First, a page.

This time last week ultra-runner Beth Pascall was in the midst of breaking Jasmin Paris’s Bob Graham round FKT. Starting and finishing outside Moot Hall in Keswick, the route takes in 42 of the Lake District’s peaks. The challenge covers 106km and includes around 8600m of ascent.
The run of my life
I say “breaking” but that would suggest a slight duck under the previous 15:24 record set by Paris in 2016; Instead I guess smash or shatter or crush might be more suitable when considering the 50 minutes Beth was able to shave off (hmmm?) when setting a new time of 14:34:26. “I thought I’d have to have the run of my life to get anywhere close to Jasmin’s record,” Beth said afterwards. “so running sub-15hrs was a massive shock. I had a carefully written schedule for a 15:23 round so I was aware I was up on record pace. I still didn’t dare to believe I could maintain it until the final leg.”
Under the radar
There was very little by way of announcements or hype in the build up to Beth’s attempt and to many, outside of those close to her, it kind of came out of the blue. “I wanted to keep my attempt under the radar.” Beth said when asked if this approach was intentional. “This was in part because I didn’t want too many people gathering to watch (due to current restrictions and social distancing guidelines), but also because I didn’t want the extra pressure. The lack of tracker and social media announcement were also because the 2 weeks before the attempt were incredibly busy and it was just another thing to think about!
There were a fair few people at Moot Hall at the finish which was wonderful, but it was nice to have the fells to ourselves.” “I had originally planned my attempt for the Saturday and had all my support runners lined up for that day.” Beth said referring to a very last minute change in the original planned attempt. “The weather was looking really ropey so I asked around to see if a Friday attempt might be possible. Inevitably a lot of my original support team couldn’t make the Friday, but with the help of many others I just managed to scramble together enough people in time.
Plenty of records
It wasn’t until the day before that I was sure it was going to happen at all!” Talking of support team one of the guys out there helping Beth out was Kim Collinson, who himself has had quite an entertaining July – first setting the 24-hour record in the Lakes by scaling 78 peaks covering 145km, then jumping in and supporting Damian Hall during part of his Pennine Way FKT record, before capping the month off by supporting Beth in her attempt, “It was great to have Kim out supporting me! My whole team of supporters were hugely experienced and knew the route well. I had done a lot of hard work in training, but on the day the supporters had a lot of responsibility and I had complete confidence in them. All I had to do was show up and run, and my supporters did the rest”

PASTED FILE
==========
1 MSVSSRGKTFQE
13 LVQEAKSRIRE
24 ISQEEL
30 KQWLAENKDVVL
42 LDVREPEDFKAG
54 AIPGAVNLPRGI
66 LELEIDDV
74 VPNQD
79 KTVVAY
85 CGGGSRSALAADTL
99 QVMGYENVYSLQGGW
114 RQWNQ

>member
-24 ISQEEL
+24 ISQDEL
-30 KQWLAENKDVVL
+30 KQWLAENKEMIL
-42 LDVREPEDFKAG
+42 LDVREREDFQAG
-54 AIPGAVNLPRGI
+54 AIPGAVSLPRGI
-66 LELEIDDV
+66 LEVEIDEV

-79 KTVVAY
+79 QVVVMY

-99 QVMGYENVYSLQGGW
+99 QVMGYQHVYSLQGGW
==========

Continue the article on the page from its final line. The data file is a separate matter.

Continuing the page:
Covering that sort of distance and over that kind terrain for more than 14 hours you’d fully expect there to be huge low moments and question marks during the run. In Beth’s case it really sounds like everything went almost as well as it could’ve possibly gone, “I wouldn’t say it was easy, but I had no major low points. I got a little cramp in my quads from time to time in the latter stages, but it was very manageable.”
When asked if there was anything she might’ve done differently in spite of the record breaking time Beth responded, “Not really. I doubt anyone finishes a Bob Graham and doesn’t think they could’ve shaved a few of minutes off but there was nothing major I would have changed. Although there was no rain on the day, it was actually very wet underfoot so I’m confident I could go faster in the right conditions.”
Back at work on Monday!
At the finish line Beth managed to get hold of what looked like mighty thirst quenching and well deserved pint, which always seems like the perfect way to start the recovery after such an unbelievable achievement. It’s always intriguing how someone who completes a feat such as this goes about their rest and recovery, especially for a runner like Beth who also works, in what must be a very demanding job, as a paediatric doctor, “I stayed up in the Lakes with my family for the rest of the weekend. We did some gentle walks but didn’t feel up to much else. My quads were pretty sore and then back at work on Monday!”